Background: On Sunday, August 5, a team of young people and adults from the The First U.P. Church of Crafton Heights journeyed about three hours north to the community of Irving, NY, where we will spend the week in relationship with our friends from the Wright Memorial Presbyterian Church. This tiny congregation is located in the midst of the Seneca Nation of Indians and we are eager to not only come alongside these folks in service, but to also learn more about what the world looks like from this perspective. This is the final update from this year’s trip.
For as long as I can remember, if someone asks me “What is the purpose of Youth Group?”, one of my top three answers has been “making memories”. When I say that, I don’t mean to imply that spiritual growth is not essential or that passing on the faith is unimportant. To the contrary, I am deeply convinced that the Christian Faith is, in the words of the late Dale Milligan, “better ‘caught’ than ‘taught’.” We help form the spiritual lives of the children we love by enculturation – by helping them not only to know the story, but to see how they can fit into the story. And so each mission trip provides us with an amazing chance to create both individual and shared memories of sacred space, time, and stories.
One of the ways that we did this on Friday was to spend a few hours in the morning tending to some last-minute details on our work site and then taking advantage of our proximity to Niagara Falls by visiting one of the great wonders of the world together. We drove through the heart of Buffalo (remembering several mission trips to that fair city in previous years) and then sailed on the “Maid of the Mist”, hiked up the steps, pondered our own insignificance as well as the amazing power and majesty of God (no surprise that Marla opted to read Psalm 29 in our devotion), and laughed an awful lot. In the process, I trust, we added to our storehouse of shared experiences and celebrated the connections that place us in each other’s memories. Don’t get me wrong – I’m not convinced that too many of the young people at whose sleeping forms I’m now staring while I pen these lines will process this in this way – but I am sure that they will at some point.
The reason I’m sure of that is because of what happened after we got back from the Falls. We enjoyed some wonderful tacos, and then sat together for our final debriefing time. It is a tradition for us to invite the seniors to address the group at the end of each mission trip. There are often a lot of tears, and Friday night was no exception. It was wonderful and humbling to hear Tommy, McKenna, and Lindsay talk about the ways in which connection with this group has been formative and life-giving over the years. Each of them chose to speak of Youth Group as a place of safety and joy in a world that is often thin in both of those places; each pointed to stories of previous trips or experiences as evidence of God’s willingness to meet them in this context. I was filled with pride and joy as I watched them share with their younger sisters and brothers – and as the younger ones soaked in the affirmation, challenge, and gratitude that was shared.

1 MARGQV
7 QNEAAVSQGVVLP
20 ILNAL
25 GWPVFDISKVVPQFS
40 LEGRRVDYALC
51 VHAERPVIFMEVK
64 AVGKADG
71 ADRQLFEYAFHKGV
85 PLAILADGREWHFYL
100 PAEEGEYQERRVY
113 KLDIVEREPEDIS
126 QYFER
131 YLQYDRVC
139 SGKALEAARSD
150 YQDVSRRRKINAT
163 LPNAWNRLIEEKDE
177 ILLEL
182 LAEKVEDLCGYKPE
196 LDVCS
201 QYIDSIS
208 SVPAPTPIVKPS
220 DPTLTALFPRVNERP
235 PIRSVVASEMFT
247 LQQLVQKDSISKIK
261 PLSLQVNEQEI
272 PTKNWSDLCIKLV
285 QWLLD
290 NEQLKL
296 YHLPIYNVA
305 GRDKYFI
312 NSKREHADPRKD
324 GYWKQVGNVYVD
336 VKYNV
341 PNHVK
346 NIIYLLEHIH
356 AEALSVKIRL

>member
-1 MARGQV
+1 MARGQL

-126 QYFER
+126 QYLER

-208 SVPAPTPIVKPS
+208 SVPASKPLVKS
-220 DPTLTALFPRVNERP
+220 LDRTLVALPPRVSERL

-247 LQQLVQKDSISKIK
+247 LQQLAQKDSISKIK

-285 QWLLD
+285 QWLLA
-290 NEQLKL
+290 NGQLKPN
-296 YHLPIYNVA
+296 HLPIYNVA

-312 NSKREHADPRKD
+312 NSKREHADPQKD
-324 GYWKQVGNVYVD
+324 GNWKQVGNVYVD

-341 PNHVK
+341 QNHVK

Each morning I wake up at the old-man-ish hour of six and write this. This year, since we’re all in one room for our sleeping, eating, and recreation, I am watching them sleep each day. It’s not creepy. I look at the young person who was paralyzed with fright earlier this week, but worked through it; at a girl who found the bravery and the courage to step outside her comfort zone in service or speaking; at someone who is here for the first time but has, I hope, developed some bonds that will last during a difficult future; at several young people who go to great lengths to be a part of the youth group experience each week; at the one who has been told every day that she/he is insignificant and doesn’t matter; at the one who is always measured by what she/he achieves or does, but finds in Youth Group a chance just to be and be loved anyway… I am filled with gratitude for my brother Tim Salinetro, who has come on more trips like this with me than I can even count, and I marvel at the ways that he opens path of joy for young people… I celebrate the gifts of Marla Barrett, who thinks, “why wouldn’t I spend a week with these kids two months before I get married” and does so with great humor and deep passion… I’m glad for Josie Miller and her willingness to dive into this craziness as she offers herself with joy and encouragement each day.
I say, not as often as I should, that it’s a good life, and we ought to be grateful. Today, I am deeply grateful, and also hopeful. Thanks for your prayers and support on behalf of these young people!